Democracy glowed brightly next to potbellied stoves in one-room shacks.
Propped up on concrete blocks, wood-frame buildings with tar-paper roofs served as voting booths for the better part of the 20th century in Summit County.
The drafty, drab buildings, usually painted gray, were found on vacant lots in nearly every neighborhood. During fall elections, the booths were heated with coal-burning stoves. During warm-weather primaries, shutters were latched open to let in a breeze.
Poll workers crowded around tables in buildings about the size of one-car garages. The stations included poll books, voter lists, instructions, ballots, envelopes and ballot boxes. They lacked toilet facilities, running water, telephones and adequate heating, which meant that Election Day could be awfully uncomfortable for poll workers. When the door opened, wind, snow, rain or heat arrived with voters.
Citizens lined up outside the gray shacks and waited their turn to climb the temporary, wooden steps at the entrance.
“A voting booth is an unlovely piece of architecture,” Beacon Journal political writer H.H. Harriman wrote in a 1947 column. “Still it isn’t exactly ugly. It’s just a plain little rectangular building somewhat smaller than the country school houses of horse-and-buggy days and a little larger than the ‘Chic Sales’ of those same days.”
By Chic Sales, he was using a euphemism for outhouses. Humorist Charles “Chic” Sale was the unfortunate fellow whose name became associated with privies after he wrote a 1929 book, The Specialist, about a carpenter who specialized in building outhouses.
Considering the choices during some elections, the outhouse reference was fitting.
Akron’s first major election was held in a saloon. Whig candidate Seth Iredell defeated Democratic candidate Dr. Eliakim Crosby to become the town’s first mayor in 1836. The 91-75 vote was held in Clark’s Tavern at the northeast corner of Main and Exchange streets.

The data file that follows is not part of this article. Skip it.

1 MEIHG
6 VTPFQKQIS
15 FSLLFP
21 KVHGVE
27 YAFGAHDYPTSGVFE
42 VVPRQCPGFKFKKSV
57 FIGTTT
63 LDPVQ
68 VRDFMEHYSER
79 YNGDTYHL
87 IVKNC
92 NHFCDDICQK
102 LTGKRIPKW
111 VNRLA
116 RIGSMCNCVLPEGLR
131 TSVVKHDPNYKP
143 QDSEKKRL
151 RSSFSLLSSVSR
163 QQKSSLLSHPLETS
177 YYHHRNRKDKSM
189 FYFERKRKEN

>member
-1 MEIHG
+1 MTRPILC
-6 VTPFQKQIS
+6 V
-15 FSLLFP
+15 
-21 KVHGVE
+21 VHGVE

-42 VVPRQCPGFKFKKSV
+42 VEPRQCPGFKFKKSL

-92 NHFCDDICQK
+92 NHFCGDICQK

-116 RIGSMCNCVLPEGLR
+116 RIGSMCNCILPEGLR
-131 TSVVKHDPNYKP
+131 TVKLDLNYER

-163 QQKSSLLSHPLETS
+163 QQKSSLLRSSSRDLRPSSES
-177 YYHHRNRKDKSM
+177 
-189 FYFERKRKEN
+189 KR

When the town’s population was a mere 1,343 people, a central polling station was convenient. As the community grew, ramshackle booths were built to serve as satellite stations.
In 1891, the Summit County Board of Elections flirted with the idea of purchasing 20 iron booths from a Buffalo company. The narrow, oval structures were clean, neat, durable and “nicely appointed.”
After thorough review, the board instead hired an Akron cabinet maker to make less-expensive wooden booths, which continued to be the norm for the next 60 years.
Each structure cost about $75 to build a century ago. The elections board adopted plans so that multiple contractors could build uniform booths.
In 1912, there was a minor scandal when Building Inspector Howard G. Goodwin halted the construction of a dozen booths because county officials forgot to obtain permits.
“The code applies to all kinds of constructions regardless of who puts them up, and the city and the state or county must comply also,” Goodwin said. “I do not wish to be unfair, or unnecessarily retard the building of these booths, but the code must be complied with.”
Each year, elections board officials had to find new locations for booths as precincts expanded or contracted. The county paid landowners $1 a month in rent to maintain the buildings on vacant lots.
As Summit County’s population exploded in the 20th century, vacant lots were harder to find. New housing took the place of old polling stations, forcing the elections board to find other locations.
Announcement of the annual changes in polling stations became almost comical. In 1923, the Beacon Journal published this update for readers: